Looking for additional help in paying for your college expenses such as tuition and books? Are you looking for free money such as grants and scholarships?
There is free money to be found, but you must look for it and then apply. A great start would be to first apply for the Free Application for Federal Student Aid (FAFSA) at www.fafsa.gov. After the application has been processed, you may be eligible for a Federal Pell Grant and/or Federal Student Loans. A Pell Grant is based on annual household income, and student loans are based on need and are available for anyone who qualifies. However, if you don’t need either one after you’ve been notified of your award, you can always decline all or part of it. Student loans are designed to be paid back with interests after the student has stopped attending school, but the Pell Grant is money that does not have to be repaid. FAFSA is a free application, and I would not encourage anyone to pay someone else to complete the application for them, nor would I ever encourage anyone to pay to have the application completed online because it is a scam. Should you have questions regarding the application or its process, you can contact FAFSA or the Financial Aid Office at the college of your choice for further assistance.
If you are currently in high school, I encourage you to contact your high school’s Guidance Office for additional information on grants and scholarships. In doing so, I would also encourage you to apply for everything that is available to you.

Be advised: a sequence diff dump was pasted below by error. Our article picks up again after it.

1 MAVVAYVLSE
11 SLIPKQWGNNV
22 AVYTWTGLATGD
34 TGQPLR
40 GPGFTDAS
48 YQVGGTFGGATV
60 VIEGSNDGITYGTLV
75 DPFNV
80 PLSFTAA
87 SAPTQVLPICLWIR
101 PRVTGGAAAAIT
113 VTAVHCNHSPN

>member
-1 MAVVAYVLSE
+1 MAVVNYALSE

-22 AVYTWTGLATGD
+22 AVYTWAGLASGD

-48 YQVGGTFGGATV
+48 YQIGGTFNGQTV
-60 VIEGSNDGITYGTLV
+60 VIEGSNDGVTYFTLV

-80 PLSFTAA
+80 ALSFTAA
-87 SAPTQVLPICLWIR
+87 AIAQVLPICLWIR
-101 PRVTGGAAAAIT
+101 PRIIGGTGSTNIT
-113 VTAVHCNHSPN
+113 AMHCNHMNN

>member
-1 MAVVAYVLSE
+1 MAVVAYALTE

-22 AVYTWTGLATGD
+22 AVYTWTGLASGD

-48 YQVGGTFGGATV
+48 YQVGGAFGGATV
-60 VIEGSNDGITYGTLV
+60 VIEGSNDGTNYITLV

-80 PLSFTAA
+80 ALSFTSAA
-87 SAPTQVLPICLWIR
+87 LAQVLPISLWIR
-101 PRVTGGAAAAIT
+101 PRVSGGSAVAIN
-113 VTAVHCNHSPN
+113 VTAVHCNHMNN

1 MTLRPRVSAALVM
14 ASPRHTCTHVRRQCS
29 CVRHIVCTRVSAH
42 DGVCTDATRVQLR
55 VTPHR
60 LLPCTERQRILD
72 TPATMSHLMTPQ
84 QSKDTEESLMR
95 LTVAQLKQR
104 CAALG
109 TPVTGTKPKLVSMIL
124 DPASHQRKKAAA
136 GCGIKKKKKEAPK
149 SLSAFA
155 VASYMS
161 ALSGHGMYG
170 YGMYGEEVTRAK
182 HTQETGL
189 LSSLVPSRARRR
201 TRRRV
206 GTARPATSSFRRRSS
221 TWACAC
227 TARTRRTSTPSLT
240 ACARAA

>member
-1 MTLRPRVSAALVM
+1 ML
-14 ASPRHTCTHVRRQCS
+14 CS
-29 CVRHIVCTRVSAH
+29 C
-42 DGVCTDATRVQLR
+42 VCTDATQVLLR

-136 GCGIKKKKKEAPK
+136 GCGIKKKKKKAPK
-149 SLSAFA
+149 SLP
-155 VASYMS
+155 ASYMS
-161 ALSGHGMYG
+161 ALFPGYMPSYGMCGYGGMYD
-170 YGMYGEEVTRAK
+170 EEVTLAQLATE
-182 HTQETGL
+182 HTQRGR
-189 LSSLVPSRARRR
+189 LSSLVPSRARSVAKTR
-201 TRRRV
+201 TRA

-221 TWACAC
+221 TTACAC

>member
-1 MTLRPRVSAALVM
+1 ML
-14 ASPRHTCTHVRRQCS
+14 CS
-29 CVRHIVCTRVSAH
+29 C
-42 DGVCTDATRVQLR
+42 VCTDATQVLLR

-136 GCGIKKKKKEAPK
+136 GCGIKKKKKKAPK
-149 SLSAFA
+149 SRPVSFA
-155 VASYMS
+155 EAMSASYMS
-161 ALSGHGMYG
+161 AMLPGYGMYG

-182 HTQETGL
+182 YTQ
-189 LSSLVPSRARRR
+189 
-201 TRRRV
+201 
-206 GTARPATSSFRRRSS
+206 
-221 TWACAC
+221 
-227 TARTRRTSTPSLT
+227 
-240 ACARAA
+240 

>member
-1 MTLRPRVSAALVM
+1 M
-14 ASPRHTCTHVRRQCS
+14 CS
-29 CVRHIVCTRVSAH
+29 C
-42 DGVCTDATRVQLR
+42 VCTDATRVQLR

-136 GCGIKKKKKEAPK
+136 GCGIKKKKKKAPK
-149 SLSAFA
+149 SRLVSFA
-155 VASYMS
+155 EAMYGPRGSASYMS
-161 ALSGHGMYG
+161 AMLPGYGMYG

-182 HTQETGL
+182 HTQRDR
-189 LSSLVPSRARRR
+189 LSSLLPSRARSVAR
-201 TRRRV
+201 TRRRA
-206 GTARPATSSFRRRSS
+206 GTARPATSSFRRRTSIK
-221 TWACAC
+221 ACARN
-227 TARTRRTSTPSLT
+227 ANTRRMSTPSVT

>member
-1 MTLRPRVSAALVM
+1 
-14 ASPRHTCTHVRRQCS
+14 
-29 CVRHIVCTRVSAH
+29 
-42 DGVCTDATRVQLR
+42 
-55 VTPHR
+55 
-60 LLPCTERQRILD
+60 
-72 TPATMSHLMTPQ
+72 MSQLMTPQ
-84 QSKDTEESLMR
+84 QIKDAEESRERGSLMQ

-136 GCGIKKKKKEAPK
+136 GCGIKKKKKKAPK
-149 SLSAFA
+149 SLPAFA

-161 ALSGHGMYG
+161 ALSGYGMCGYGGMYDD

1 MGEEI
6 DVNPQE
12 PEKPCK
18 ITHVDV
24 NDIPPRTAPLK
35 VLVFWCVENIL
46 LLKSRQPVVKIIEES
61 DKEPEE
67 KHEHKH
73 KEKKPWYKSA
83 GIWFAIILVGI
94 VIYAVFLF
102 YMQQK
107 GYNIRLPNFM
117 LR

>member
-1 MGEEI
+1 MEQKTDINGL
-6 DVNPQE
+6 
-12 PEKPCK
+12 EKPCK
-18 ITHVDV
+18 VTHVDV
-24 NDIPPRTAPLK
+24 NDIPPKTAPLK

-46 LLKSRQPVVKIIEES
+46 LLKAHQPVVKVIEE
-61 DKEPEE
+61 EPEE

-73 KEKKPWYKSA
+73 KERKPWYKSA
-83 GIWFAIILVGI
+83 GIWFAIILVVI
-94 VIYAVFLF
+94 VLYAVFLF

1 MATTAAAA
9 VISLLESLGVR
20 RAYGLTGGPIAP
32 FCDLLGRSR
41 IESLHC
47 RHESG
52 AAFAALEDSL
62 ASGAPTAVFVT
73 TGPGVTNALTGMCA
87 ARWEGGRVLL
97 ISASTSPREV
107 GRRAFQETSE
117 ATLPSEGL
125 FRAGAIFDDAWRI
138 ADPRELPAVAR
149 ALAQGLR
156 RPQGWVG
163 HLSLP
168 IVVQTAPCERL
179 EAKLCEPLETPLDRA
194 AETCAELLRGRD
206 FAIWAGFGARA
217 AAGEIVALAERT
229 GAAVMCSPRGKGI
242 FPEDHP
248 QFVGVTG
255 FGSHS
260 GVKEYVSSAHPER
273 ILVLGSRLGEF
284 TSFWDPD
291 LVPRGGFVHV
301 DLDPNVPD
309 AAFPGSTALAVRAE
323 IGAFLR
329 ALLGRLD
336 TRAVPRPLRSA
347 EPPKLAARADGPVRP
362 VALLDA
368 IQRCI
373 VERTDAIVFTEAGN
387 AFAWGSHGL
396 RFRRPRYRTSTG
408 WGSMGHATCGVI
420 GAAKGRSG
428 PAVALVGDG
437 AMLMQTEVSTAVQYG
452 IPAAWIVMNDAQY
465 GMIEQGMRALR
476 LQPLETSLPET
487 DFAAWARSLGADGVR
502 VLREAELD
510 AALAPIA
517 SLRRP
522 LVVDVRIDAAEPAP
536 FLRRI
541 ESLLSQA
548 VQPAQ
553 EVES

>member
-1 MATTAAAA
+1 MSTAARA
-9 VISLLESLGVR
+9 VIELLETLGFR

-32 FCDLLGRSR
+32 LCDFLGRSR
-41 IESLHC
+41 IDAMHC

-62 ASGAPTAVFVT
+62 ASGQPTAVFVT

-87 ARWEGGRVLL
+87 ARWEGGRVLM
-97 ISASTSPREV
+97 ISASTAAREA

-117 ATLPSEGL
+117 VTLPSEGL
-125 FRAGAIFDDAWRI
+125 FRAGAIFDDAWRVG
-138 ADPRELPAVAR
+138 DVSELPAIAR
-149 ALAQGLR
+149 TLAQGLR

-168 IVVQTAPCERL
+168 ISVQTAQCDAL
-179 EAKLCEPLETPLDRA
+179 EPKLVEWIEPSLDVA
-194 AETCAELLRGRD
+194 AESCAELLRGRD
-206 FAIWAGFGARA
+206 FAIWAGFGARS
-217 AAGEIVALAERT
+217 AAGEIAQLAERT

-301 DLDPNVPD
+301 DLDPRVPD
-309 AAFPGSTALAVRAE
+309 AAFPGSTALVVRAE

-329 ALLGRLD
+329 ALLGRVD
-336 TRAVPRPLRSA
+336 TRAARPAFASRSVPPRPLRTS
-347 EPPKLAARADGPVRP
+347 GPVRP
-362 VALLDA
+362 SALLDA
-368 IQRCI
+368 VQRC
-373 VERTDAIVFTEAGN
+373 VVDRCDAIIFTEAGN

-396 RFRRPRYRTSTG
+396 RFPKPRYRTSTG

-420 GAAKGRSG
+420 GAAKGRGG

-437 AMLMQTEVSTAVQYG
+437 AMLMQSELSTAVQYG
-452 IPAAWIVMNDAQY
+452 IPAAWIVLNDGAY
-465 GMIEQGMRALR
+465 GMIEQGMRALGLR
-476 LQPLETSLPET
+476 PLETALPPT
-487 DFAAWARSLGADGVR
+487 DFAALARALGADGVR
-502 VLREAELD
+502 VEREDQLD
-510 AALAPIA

Searching online for grants and scholarships within your own state is also another option. For example, the state of Virginia has the Virginia Tuition Assistance Grant (VTAG). This grant is free tuition assistance for full-time undergraduate Virginia residents attending a Virginia participating college or university, and it’s not based on financial need or household income.
Looking on college financial aid websites is another great option to explore for additional grants and scholarships. There are also many individual and corporate foundations that offer educational grants and scholarships too. Some employers also offer educational benefits for their employees, and many churches, school districts, and businesses offer scholarships and educational assistance to those who qualify.
Googling is another great way to find scholarships; if you do, I encourage you to be as silly and as serious as you can be in your search. I also encourage you to be very creative and to keep your searches fun and interesting. There are many scholarships for teachers, veterans and their families, nurses, emergency medical technicians, redheaded people, left-handed people, people of specific ethnicities and nationalities, people who wear glasses, people who garden, people with specific hobby, career, and sports interests, as well as many more.
Some popular online scholarship searches include the following links, but are not limited to just these sites. It does take time to search for grants and scholarships; however, it could be worth it in the end -- so don’t give up. Happy searching and blessings to you all!
Grants & Scholarships
Dawn M. Geiger